High esters, vanilla, hints of clean wood, green apples, slightly nutty, spicy but silky smooth. There is no denying this approachable whisky is in the bourbon vein. ★★★★☆
Crown Royal is by far, the best selling Canadian whisky in the world. It is also the second best selling whisky of any kind, in the USA. Only Jack Daniels sells more whisky. Crown Royal is so successful, its producers are free to focus on innovation for their new releases, with no need for sales gimmicks. Perhaps this is why a few people felt threatened when Crown Royal named its most recent release “Bourbon Mash,” a description of how it is made.
Scottish distillers have been displaying the word “bourbon” prominently on some of their labels, for as long as most people can remember. Whether there as a selling point or simply to be transparent, including that word pleases aficionados who want to know how their whisky is made.
And so, the naysayers sat silent when Springbank released a whisky prominently labelled “Bourbon Wood.” They batted not an eye when Glen Rothes named a recent release “Bourbon Cask Reserve.” But Crown Royal?
Citing a law that applies in the US only, and that was passed decades after Crown Royal had already been distilling some of its component whiskies from a bourbon-style mash, they cried foul. The result? Although the whisky is known in Canada as Crown Royal Bourbon Mash, for the US market, the name has been changed to Crown Royal Blenders’ Mash. Whatever. It’s good whisky.
As a flawless synthesis of about fifty component whiskies, Crown Royal is one of the great blending wonders of the whisky world. The House of Seagram, from which the Crown Royal blending team derives, was virtually unparalleled in the art of blending whisky. They integrate the components so artfully, that teasing out the individual whiskies is virtually impossible.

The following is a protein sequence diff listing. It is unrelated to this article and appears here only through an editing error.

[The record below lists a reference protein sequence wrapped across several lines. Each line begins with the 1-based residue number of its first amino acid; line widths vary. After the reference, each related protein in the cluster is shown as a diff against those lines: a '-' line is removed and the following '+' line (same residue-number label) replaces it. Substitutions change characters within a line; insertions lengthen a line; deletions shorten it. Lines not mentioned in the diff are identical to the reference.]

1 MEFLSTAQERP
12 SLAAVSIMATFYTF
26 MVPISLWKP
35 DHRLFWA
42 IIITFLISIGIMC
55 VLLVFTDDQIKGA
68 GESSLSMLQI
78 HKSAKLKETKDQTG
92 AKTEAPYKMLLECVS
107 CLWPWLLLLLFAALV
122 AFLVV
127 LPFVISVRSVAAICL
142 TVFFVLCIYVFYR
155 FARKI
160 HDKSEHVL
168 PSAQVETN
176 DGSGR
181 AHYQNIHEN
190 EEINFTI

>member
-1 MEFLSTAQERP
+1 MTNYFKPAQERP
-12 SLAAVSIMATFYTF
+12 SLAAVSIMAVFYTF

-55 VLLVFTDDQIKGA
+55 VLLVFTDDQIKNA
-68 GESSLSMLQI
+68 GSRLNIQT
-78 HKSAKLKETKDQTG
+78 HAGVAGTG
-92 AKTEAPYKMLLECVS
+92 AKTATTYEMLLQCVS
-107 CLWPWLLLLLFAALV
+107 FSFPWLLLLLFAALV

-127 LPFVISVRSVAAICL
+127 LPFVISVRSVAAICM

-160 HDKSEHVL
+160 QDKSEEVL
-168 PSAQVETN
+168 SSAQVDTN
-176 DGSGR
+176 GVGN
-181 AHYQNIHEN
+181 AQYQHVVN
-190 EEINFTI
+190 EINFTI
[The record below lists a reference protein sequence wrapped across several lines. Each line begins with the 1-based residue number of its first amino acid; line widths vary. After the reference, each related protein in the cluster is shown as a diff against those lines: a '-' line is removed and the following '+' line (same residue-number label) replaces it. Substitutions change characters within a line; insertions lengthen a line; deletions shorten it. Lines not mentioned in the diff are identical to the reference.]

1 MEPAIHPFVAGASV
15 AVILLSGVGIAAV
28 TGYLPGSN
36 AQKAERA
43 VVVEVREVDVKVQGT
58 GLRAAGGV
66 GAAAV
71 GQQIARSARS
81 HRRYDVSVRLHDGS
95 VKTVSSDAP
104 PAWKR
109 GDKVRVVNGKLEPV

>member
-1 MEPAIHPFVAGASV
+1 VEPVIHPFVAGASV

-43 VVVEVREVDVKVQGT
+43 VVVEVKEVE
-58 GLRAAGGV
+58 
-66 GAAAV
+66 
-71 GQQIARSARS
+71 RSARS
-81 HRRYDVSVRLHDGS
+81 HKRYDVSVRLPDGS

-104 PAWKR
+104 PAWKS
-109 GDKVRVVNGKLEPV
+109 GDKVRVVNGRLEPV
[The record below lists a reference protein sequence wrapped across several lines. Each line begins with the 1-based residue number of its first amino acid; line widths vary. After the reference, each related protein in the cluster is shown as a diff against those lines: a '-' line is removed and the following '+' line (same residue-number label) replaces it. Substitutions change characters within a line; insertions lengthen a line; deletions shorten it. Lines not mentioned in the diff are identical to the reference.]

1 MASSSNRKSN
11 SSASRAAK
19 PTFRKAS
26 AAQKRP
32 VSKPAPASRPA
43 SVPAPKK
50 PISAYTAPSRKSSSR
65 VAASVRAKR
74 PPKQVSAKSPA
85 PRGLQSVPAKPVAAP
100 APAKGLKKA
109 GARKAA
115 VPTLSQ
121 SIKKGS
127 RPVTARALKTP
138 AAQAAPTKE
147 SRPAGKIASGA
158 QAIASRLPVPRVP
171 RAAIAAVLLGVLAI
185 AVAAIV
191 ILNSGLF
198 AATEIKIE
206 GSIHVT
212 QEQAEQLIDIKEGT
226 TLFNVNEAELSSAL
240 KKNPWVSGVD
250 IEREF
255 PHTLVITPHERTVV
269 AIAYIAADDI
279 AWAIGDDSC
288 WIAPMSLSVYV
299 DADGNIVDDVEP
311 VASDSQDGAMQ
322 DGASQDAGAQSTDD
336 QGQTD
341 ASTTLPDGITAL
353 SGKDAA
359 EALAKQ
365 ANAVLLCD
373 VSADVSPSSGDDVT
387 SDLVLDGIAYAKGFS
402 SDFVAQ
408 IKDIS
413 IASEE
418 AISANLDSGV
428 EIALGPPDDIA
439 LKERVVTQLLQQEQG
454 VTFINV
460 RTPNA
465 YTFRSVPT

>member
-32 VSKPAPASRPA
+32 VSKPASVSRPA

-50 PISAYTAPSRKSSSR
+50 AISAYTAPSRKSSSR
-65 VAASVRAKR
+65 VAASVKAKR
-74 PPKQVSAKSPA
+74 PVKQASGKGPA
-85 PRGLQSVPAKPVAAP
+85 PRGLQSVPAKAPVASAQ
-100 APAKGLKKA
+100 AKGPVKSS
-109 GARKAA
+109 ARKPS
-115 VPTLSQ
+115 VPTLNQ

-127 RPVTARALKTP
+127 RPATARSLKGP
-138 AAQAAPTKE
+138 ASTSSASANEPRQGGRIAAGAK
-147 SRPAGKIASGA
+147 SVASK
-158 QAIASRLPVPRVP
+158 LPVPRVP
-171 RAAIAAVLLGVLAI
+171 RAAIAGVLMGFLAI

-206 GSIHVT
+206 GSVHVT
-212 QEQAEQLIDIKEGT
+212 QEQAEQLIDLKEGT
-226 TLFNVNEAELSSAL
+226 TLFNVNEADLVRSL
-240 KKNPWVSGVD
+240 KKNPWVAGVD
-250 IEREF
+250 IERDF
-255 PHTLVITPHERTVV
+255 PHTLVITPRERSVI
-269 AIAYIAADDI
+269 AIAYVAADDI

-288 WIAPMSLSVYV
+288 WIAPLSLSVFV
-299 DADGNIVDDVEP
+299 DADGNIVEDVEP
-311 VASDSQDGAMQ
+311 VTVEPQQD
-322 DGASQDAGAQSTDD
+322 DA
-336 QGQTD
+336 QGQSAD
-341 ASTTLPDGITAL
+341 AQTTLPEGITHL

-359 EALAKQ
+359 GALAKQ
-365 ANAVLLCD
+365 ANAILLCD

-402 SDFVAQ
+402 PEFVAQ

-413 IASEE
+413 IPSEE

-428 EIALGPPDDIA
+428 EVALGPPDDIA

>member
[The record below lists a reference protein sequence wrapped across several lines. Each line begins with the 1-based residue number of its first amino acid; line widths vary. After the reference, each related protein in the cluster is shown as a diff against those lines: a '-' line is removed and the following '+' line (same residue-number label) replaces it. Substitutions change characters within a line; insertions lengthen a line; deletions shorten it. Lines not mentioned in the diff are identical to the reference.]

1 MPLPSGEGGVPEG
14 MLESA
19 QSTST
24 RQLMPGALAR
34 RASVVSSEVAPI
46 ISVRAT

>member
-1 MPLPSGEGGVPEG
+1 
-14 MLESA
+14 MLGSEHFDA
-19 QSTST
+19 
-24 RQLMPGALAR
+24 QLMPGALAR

Most Canadian distillers process each grain separately, blending them together only after they have matured fully. Crown Royal, however, takes a different approach. It uses American-type mash bills for its Coffey rye and bourbon-style components. It also makes another rye from almost 100% rye grain and produces two 100% corn whiskies.
So, it was a welcome revelation when the Crown Royal team decided to release its Coffey Rye in a straight-from-the-barrel, unblended version. Suddenly, whisky lovers could taste for themselves a Crown Royal component with all its barrel-to-barrel variations. Discovery led to epiphany and whiskyphiles not only loved Crown Royal even more, they felt they had begun to understand it.
The overwhelming success of its Coffey rye led the Crown Royal team to release Northern Harvest Rye, a blend that included 90% of Crown Royal’s rye component. Aided by a World Whisky of the Year designation, sales so exceeded the team’s most optimistic expectations they had to make more, and fast.
After bottling its Coffey rye and then its straight rye, it makes sense that Crown Royal’s bourbon mash whisky is next in its Blenders’ Series. It too, is a blended whisky, this time with a heavy emphasis on the bourbon mash component, thus allowing whisky lovers, another glimpse into the sometimes mysterious world of Crown Royal.
A few people took exception to the word bourbon on a Canadian whisky label, so the team at Crown Royal changed the US label to read "Blenders' Mash."
High esters, fruits and flowers, vanilla, hints of clean wood, green apples, slightly malty. There is no denying this is in the bourbon vein.
Slippery corn with almost perfumy vanilla. Add a slight nuttiness to the typical Crown Royal bourbonesque notes. Round, sweet, luscious and approachable. Lovely mild pepper in the middle becomes hottish spices on the finish while maintaining that creamy mouthfeel. Hints of oak tannins add structure towards the end. A lingering finish on sweet corn and vanilla with tickling hot spiciness. A rewarding whisky unto itself.
★★★★☆ Highly recommended
$35 at BC Liquors